Covington imposes new campaign rules for employees and elected officials

No use of city time or equipment
Posted at 7:43 AM, Feb 19, 2018
and last updated 2018-02-19 10:35:27-05

COVINGTON, Ky. -- Updated ethics rules in Covington make elections violations for city employees clear -- no employee or elected official can use city time or equipment to work on campaigns.

These rules would have given the city recourse in the its allegation that former City Manager Larry Klein and former Mayor Sherry Carran violated campaign finance and records-retention laws.

At the least, the updated rules could have sent the issue to the Northern Kentucky Area Development District, the body that reviews ethics violations for multiple cities including Covington.

"Use of public resources to help candidates is wrong," said Mayor Joe Meyer, who beat Carran in November 2016 with 56 percent of the vote. Klein left in February 2017 after Meyer questioned his actions in the election, according to WCPO reports.

The Kentucky Attorney General found no legal problems associated with the election, but the city hired Lexington attorney Scott White, who heavily criticized Klein and Carran in a December 2017 report. 

"It may have risen to the level of illegality or it may not," said Meyer, who added that ethics rules were not designed to "criminalize someone's behavior" but to help built the public trust.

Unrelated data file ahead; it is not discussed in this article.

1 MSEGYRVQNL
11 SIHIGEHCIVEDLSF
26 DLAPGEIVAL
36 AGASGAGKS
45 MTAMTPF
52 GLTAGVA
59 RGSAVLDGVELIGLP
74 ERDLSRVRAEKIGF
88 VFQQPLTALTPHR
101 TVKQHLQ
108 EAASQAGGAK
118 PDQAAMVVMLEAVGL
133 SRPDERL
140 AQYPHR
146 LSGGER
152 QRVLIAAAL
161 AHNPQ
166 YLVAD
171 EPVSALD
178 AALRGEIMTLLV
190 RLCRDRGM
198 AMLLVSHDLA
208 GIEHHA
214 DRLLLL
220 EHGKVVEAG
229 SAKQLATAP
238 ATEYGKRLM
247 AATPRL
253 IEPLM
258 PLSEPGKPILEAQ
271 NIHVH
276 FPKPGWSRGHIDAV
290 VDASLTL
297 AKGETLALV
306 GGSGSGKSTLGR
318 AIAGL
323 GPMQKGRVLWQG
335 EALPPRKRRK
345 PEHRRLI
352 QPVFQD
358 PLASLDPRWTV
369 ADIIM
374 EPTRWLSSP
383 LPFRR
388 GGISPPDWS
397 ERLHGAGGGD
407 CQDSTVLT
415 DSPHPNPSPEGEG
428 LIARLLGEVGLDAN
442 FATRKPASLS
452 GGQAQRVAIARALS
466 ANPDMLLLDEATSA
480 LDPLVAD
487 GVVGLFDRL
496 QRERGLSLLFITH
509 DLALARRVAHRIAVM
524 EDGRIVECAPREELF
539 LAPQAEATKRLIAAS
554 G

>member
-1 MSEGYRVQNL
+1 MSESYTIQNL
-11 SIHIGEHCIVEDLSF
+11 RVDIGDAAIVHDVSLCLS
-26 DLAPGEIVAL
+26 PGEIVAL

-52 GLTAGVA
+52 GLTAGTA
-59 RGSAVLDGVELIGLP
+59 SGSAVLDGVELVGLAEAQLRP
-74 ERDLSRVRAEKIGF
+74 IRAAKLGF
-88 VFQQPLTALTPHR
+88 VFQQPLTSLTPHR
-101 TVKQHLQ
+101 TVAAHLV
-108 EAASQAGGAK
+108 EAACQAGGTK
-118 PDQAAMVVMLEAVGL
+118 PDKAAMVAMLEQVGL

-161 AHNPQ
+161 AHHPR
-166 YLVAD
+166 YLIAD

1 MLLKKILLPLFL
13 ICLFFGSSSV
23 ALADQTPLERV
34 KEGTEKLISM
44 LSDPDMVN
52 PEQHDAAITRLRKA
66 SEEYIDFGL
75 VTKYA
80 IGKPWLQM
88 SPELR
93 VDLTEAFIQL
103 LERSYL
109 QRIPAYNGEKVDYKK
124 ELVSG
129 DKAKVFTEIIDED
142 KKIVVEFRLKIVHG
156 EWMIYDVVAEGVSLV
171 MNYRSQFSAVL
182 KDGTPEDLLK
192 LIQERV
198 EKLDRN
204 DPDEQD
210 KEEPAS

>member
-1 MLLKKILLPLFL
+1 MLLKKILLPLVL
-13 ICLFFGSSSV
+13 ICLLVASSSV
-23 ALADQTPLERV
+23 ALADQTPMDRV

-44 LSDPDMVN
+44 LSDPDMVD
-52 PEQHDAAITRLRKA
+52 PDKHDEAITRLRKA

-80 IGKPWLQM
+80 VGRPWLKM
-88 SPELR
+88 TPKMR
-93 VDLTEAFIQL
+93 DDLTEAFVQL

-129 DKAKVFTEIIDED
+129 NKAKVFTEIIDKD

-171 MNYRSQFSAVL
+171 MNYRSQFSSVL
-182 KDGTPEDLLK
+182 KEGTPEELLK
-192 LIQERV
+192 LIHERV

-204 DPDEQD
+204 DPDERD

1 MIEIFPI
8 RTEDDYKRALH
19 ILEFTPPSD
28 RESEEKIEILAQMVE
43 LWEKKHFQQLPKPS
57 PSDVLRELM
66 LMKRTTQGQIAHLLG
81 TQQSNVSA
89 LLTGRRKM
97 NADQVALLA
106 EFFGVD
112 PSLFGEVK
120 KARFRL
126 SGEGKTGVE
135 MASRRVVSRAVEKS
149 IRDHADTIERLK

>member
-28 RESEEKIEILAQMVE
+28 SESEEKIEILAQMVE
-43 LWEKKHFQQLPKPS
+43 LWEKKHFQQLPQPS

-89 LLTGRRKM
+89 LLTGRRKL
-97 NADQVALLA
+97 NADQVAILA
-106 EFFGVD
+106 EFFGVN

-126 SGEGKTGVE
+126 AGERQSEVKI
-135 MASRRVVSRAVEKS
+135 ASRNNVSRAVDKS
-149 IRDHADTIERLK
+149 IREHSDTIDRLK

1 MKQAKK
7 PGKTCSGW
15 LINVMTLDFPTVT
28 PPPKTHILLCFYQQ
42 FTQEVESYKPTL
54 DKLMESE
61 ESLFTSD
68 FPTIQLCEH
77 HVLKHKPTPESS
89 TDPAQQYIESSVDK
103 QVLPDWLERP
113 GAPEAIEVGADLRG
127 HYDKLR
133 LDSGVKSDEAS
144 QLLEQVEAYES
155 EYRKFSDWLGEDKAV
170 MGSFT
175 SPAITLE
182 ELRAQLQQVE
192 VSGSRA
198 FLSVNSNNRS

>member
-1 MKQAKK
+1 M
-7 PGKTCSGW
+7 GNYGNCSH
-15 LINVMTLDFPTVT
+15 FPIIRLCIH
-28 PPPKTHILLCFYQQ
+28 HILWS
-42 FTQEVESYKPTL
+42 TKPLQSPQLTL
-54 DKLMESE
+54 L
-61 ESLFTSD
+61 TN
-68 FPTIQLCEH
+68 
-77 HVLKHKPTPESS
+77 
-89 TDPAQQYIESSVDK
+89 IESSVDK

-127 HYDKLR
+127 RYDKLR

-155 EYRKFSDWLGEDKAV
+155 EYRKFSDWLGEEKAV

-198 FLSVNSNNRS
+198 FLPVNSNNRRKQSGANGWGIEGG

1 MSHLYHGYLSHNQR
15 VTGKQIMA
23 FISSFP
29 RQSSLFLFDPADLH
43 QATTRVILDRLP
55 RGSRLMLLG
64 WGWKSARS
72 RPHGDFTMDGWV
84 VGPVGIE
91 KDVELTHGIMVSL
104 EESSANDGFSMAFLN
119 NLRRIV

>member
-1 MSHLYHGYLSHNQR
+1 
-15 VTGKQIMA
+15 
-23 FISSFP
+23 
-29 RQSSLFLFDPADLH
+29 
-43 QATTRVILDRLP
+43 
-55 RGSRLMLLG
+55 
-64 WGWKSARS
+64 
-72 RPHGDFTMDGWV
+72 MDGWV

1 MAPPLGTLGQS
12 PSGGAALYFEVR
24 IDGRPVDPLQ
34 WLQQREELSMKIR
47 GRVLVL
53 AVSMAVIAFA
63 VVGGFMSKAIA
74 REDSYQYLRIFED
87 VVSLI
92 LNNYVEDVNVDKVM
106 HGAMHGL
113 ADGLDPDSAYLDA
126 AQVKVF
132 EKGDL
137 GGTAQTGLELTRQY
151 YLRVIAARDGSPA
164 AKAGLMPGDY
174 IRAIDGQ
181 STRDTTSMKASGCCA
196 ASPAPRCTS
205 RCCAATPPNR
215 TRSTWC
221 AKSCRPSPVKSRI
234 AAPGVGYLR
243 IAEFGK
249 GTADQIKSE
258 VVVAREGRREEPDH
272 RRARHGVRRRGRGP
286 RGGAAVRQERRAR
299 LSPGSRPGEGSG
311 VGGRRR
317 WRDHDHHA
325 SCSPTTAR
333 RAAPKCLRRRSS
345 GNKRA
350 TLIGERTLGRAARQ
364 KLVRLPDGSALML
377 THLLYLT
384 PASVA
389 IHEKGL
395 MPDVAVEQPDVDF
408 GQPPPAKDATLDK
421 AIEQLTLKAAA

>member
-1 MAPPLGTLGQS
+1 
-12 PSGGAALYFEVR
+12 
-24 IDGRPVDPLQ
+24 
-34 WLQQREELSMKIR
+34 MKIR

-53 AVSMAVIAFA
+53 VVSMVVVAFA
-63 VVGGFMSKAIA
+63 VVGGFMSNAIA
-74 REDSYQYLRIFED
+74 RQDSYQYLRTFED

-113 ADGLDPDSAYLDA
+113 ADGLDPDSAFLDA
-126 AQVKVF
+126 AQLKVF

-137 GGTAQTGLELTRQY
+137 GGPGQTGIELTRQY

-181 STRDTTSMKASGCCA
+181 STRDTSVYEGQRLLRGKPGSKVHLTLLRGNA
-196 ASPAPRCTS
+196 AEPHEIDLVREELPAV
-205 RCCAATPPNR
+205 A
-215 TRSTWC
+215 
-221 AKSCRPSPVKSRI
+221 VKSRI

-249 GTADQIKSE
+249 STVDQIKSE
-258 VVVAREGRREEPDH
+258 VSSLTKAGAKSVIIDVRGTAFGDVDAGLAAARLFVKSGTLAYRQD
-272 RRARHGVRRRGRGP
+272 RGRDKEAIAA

City Commissioner Tim Downing, who helped craft the new rules with the mayor and Commissioner Tim Huizenga, said it's about setting a higher standard for city employees and elected officers.

"It tends to make the city better," he said.

The original ordinance had not been updated since 1994, according to City Manager David Johnston. The new ethics rules were drafted using a model from the Kentucky League of Cities and one from Harvard University.

"It's important to make sure we're holding the people who are in charge accountable," said Downing. "The more we do to aid in transparency, the better."

The new ethics rules also define misuse of confidential information, something Meyer credits to the League's model. 

"Among other things, we get advance notice of developments," said Meyer. "We make a lot of these deals work because they were made in confidence. Saying we can expect confidential information to stay confidential is prudent."

In a separate ordinance, the city now requires the city manager to be a member in good standing with ICMA (International City/County Managers Association). Meyer said it's another way to hold the city manager accountable, since ICMA also has its own ethics rules.

"We want a professional manager here," he said.

The new ethics rules also allow city employees and appointees on city boards to run for mayor or city commission without resigning their post first, Meyer said.

"The original ordinance was designed to keep a couple of people from running. If anyone who is a city employee runs, we now have some restrictions and guidelines to make sure they don't use city resources."

Among other changes, the ordinance modernized language throughout, said Downing. It now includes partners of married couples, too.

The ordinance was approved Jan. 30.